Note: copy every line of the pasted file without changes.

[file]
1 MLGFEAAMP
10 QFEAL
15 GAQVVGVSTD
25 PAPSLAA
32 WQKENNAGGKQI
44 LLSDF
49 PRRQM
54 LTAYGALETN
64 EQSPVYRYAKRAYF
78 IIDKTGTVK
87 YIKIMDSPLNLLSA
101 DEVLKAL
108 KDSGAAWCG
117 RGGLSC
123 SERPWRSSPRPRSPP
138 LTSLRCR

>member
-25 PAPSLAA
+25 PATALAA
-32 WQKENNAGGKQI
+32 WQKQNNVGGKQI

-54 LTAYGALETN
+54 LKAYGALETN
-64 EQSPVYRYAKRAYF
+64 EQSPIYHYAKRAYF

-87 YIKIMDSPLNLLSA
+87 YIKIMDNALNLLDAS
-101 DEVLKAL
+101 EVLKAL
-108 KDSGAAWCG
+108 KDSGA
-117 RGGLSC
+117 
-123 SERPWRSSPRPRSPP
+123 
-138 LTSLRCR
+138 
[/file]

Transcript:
1 MLGFEAAMP
10 QFEAL
15 GAQVVGVSTD
25 PAPSLAA
32 WQKENNAGGKQI
44 LLSDF
49 PRRQM
54 LTAYGALETN
64 EQSPVYRYAKRAYF
78 IIDKTGTVK
87 YIKIMDSPLNLLSA
101 DEVLKAL
108 KDSGAAWCG
117 RGGLSC
123 SERPWRSSPRPRSPP
138 LTSLRCR

>member
-25 PAPSLAA
+25 PATALAA
-32 WQKENNAGGKQI
+32 WQKQNNVGGKQI

-54 LTAYGALETN
+54 LKAYGALETN
-64 EQSPVYRYAKRAYF
+64 EQSPIYHYAKRAYF

-87 YIKIMDSPLNLLSA
+87 YIKIMDNALNLLDAS
-101 DEVLKAL
+101 EVLKAL
-108 KDSGAAWCG
+108 KDSGA
-117 RGGLSC
+117 
-123 SERPWRSSPRPRSPP
+123 
-138 LTSLRCR
+138 